your needs and wishes. it (probably) means that there is a centralised
    config utility, and even though as a slacker i wouldn't be thrilled by
    that, some will see that differently.

    > - Slackware is fairly complete "as installed", hence no need to resolve
    > dependencies as other distros have


    i don't see what this means, either. if you have ubuntu "as installed", i'm
    sure it'll be fairly complete as well, with no dependencies needing to be
    resolved.

    > I have not seen any comments on the fact that Ubuntu has a patched kernel.


    you might want to see how much they actually patch the kernel? it seems the
    patching-the-kernel fad went out of style years ago, when the new
    development model was introduced with the 2.6 kernel and new dashing
    features started making it to mainline much faster than before. there are
    still patches, but it appears they are much less dramatic than they used to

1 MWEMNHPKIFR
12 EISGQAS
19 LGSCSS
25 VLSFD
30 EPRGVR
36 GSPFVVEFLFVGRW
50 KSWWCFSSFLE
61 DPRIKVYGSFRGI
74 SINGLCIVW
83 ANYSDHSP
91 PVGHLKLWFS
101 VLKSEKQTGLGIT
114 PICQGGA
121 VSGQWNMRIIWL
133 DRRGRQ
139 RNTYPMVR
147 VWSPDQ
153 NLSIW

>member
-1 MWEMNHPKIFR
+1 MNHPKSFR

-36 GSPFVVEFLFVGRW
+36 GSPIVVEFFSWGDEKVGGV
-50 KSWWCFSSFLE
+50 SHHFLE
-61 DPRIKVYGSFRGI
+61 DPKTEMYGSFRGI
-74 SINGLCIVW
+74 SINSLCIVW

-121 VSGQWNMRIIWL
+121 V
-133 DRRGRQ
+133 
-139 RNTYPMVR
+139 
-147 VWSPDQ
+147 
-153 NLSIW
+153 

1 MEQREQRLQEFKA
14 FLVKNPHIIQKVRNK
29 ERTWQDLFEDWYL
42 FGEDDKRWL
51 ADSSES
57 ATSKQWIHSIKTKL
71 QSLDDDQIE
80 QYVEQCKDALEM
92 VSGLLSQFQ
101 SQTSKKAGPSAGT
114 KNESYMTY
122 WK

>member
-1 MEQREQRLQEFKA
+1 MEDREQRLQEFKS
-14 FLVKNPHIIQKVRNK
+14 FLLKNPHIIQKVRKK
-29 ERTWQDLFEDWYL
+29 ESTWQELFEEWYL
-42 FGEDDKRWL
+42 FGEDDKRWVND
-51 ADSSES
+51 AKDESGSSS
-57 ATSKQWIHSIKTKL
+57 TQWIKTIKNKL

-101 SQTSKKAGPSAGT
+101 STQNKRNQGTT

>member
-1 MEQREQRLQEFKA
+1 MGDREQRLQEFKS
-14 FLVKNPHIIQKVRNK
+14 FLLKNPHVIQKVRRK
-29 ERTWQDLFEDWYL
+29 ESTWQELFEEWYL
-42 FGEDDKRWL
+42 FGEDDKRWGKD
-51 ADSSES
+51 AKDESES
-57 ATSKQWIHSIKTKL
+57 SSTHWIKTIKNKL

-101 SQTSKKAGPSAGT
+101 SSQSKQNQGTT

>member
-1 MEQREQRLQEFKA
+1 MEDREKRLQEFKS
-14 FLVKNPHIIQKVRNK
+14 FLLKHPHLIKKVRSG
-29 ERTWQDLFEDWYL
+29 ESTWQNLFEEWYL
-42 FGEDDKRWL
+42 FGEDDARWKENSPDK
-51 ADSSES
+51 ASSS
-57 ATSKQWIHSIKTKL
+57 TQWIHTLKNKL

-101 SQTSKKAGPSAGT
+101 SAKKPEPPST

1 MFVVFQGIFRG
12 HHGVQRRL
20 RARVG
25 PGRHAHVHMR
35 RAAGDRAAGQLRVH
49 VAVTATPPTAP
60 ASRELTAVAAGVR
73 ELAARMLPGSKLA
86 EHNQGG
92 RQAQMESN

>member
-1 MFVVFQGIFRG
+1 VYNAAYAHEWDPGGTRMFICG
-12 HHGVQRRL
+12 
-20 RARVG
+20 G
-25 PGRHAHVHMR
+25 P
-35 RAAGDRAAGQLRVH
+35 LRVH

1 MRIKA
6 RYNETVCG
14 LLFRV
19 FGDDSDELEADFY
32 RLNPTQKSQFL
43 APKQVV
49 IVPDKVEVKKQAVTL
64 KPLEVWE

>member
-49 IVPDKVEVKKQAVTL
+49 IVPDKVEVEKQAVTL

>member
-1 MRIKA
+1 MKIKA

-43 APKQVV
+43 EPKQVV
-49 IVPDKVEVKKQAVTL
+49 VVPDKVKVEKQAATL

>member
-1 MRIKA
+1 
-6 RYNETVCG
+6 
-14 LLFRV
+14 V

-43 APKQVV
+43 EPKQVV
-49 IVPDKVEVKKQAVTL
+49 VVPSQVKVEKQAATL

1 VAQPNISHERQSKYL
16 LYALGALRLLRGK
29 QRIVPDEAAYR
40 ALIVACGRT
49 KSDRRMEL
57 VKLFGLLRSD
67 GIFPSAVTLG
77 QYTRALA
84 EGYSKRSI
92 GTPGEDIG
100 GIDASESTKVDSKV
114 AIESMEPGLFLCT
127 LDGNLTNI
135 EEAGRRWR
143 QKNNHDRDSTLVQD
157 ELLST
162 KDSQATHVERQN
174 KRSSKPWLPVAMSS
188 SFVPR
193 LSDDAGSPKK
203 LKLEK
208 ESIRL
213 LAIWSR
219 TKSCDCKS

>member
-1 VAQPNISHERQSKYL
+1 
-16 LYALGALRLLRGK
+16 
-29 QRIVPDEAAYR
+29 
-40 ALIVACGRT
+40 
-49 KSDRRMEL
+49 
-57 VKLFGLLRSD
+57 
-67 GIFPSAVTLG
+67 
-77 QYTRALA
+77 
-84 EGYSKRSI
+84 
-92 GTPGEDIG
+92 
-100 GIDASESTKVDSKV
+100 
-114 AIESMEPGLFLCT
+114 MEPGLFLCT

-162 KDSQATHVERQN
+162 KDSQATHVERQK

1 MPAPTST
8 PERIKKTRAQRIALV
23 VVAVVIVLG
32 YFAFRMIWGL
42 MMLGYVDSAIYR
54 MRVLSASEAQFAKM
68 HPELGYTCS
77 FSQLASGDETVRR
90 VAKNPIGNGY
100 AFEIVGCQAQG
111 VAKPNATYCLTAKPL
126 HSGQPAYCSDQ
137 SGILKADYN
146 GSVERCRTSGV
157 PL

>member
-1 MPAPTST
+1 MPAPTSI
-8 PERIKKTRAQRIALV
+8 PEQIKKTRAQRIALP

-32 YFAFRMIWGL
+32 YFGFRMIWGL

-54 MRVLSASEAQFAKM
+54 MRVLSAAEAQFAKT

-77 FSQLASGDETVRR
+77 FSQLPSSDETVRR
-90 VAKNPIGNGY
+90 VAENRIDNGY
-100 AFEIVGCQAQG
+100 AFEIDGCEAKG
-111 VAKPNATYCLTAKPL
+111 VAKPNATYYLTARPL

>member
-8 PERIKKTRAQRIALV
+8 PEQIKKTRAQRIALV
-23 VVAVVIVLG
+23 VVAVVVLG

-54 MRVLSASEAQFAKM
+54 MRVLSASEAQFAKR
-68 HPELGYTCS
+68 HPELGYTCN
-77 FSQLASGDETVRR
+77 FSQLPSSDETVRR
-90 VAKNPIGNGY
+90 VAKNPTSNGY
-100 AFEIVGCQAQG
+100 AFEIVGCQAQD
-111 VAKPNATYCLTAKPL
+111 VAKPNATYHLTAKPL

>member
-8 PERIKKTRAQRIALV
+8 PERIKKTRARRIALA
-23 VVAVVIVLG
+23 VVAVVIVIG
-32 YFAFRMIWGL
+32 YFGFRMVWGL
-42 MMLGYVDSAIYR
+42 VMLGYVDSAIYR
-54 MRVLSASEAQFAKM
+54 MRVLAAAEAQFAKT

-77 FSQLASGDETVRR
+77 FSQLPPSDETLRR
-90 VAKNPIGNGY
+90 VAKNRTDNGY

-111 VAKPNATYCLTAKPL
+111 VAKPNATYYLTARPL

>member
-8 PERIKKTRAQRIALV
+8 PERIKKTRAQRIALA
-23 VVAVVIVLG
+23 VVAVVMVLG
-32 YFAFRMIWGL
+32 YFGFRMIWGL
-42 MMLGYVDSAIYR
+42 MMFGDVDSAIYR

be.

    > I
    > am strongly against that; I see kernel patches as a first step to forking
    > or vendor lock-in.


    that really depends on what they patch, of course.

    > They may be a necessary evil, but I do not see what
    > Ubuntu needs them for. Any other views on this point?
    > I also tried to build my own kernel under Ubuntu, and it failed because one
    > library was missing; I have not yet taken too much trouble to find it
    > anywhere, but it suggests that building your own kernel is not usual in the
    > Ubuntu world. Well, it getting less and less usual under Slackware, I must
    > admit...


    before turning this into an argument against ubuntu, you should at least
    try and figure out what was missing and why. there might be a perfectly